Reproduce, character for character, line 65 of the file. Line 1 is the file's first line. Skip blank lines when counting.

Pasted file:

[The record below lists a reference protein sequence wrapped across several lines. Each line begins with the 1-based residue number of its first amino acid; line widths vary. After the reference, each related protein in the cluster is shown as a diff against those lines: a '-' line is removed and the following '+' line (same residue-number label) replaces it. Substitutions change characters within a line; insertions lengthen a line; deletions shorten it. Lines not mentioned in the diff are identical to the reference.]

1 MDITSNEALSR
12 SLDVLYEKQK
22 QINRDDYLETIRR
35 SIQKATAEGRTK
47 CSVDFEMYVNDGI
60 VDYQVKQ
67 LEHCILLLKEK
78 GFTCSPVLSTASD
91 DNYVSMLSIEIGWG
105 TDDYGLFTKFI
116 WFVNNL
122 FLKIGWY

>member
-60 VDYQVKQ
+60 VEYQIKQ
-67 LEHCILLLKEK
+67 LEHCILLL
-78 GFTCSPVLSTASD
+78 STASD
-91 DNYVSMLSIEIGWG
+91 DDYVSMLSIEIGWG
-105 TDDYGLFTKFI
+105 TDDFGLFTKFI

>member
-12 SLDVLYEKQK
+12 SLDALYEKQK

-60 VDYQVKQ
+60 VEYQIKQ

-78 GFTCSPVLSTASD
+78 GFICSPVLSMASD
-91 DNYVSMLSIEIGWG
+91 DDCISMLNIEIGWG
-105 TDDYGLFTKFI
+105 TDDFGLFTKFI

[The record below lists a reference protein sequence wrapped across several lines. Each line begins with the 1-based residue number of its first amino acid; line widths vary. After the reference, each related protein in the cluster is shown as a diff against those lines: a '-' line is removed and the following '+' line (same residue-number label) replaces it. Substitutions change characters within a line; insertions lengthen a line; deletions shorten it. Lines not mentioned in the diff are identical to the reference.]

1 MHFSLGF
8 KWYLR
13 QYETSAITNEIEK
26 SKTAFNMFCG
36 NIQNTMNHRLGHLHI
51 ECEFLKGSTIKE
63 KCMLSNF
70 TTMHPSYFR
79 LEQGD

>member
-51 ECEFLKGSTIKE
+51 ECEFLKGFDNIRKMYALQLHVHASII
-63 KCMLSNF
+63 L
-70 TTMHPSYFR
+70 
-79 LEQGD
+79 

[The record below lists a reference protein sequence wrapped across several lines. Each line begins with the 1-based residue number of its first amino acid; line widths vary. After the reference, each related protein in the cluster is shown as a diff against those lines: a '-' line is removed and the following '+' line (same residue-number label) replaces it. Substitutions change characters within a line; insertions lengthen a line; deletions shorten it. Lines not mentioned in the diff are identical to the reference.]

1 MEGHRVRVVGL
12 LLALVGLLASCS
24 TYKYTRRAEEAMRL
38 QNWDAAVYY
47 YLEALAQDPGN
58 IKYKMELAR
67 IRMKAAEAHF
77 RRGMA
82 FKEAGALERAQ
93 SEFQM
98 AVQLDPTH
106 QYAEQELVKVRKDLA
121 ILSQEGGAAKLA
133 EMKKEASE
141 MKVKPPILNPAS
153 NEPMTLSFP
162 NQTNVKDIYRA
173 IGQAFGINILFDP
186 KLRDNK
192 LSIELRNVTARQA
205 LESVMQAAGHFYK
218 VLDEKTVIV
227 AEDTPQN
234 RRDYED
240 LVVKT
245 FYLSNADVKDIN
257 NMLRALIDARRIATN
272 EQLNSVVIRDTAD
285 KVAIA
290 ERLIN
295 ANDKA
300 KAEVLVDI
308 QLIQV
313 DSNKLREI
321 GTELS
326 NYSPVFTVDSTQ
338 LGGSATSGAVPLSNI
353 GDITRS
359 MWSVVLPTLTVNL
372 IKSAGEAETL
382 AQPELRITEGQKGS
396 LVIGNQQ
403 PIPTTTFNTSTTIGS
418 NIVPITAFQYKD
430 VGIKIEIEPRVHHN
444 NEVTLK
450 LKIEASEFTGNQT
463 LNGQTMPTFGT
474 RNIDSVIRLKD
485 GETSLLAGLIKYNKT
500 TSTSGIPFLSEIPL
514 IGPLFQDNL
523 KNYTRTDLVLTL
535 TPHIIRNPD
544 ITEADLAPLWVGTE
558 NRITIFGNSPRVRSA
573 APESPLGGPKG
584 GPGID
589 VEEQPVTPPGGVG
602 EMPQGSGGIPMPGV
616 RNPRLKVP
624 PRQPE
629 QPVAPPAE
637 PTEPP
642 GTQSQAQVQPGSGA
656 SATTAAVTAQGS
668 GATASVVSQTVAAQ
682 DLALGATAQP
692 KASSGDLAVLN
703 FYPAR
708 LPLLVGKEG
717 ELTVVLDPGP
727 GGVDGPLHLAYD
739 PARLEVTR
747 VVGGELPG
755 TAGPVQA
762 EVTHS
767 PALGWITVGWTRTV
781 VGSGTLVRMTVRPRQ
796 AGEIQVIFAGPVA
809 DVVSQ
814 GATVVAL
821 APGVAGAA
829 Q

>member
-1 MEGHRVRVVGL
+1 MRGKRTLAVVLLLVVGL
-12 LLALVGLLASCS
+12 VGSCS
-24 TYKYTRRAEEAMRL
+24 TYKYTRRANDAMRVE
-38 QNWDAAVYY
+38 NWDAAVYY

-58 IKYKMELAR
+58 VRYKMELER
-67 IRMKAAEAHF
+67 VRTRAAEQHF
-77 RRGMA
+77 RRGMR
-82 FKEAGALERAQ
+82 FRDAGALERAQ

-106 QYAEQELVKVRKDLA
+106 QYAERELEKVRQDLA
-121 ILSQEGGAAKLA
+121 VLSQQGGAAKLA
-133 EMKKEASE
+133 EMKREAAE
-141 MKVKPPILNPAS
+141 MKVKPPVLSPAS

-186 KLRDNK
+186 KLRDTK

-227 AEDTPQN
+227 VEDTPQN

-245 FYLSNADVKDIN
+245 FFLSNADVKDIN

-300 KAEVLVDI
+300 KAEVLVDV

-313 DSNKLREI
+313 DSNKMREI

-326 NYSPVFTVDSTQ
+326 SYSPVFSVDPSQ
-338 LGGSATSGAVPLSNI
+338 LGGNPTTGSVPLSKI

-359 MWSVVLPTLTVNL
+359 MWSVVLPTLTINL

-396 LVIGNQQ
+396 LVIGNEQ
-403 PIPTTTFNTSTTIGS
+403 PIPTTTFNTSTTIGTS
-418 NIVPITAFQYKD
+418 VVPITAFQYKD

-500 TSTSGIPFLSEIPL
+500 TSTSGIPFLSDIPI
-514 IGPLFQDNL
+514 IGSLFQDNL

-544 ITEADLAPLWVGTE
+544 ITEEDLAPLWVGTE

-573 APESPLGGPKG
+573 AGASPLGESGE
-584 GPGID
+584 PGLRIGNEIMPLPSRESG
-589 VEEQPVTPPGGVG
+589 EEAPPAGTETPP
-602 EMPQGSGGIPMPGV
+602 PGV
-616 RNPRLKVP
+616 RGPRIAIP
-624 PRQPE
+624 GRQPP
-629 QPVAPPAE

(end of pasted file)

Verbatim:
93 SEFQM